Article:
Out of the frying pan, into the car
ON THE GREEN | Colin Sweeney is used to hearing one particular question when he tells people about his car: “Does it smell like French fries?”
He drives a 1986 Mercedes SDL, which he has converted to run on cooking oil. His answer? “No, it actually smells kind of sweet.”
A junior chemical engineering major, Sweeney commutes to campus from Townsend, Del., every day, a 60-mile round trip. The price of gas motivated him to initiate the project, he says, but it was his passion for working on engines and his knowledge of fluid mechanics and heat transfer that enabled him to carry it out.
“I found kits that you can buy to convert a car to run on cooking oil, but they seemed overly complicated mechanically and at the same time overly simplistic for the user,” he says. “I decided to design my own so that I would have control over every aspect. If there was a problem, I wanted to be able to look at the gauges and know immediately what was wrong.”
Sweeney got off to a rough start. He purchased the car, which has a 3-liter turbo-charged diesel engine, during his freshman year at what he thought was a bargain-basement price. He soon learned that the engine had a blown head gasket.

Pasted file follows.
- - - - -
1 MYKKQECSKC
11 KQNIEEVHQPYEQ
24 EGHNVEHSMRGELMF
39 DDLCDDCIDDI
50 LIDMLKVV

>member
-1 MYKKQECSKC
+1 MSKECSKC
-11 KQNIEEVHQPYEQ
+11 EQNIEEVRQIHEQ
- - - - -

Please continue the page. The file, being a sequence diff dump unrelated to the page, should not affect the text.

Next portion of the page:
Once that was fixed, he turned his attention to the conversion process. The trunk of the car is now outfitted with a 20-gallon tank for the oil, matching the capacity of the existing diesel tank. Using both sources of fuel, the car has a range of about 1,100 miles.
When it is first started, the Mercedes runs on diesel fuel, as the cooking oil has to reach a temperature of about 120 degrees Fahrenheit before it can power the engine. Sweeney’s system employs counter-current heat exchangers so that the coolant from the engine can be used to heat the oil.
“The biggest challenge is to heat the oil as rapidly as possible,” he says.
Although most people who convert their vehicles get the used cooking oil from restaurants that have used it for frying and would then throw it away, Sweeney obtains his fuel from the discards of a processing plant that tests cooking oil.
The project has not only saved him money but also contributed to his education.
“Colin got hands-on lessons about fluid flow and heat transfer, before even taking these junior level courses,” says Annette Shine, associate professor of chemical engineering.
“Designing the system was easy,” he says. “Building it was another story.”
But for Sweeney, who has been working on cars and engines since he was in middle school, the project was well worth the time he put into it. “It’s a pretty crude estimate at this point, but I think I can get about 100 miles to the gallon,” he says.
A new coat of bright blue paint lets the Mercedes hide its age well. With 375,000 miles on its odometer, the vehicle is three years older than its owner.
Article by Diane Kukich, AS ’73, ’84M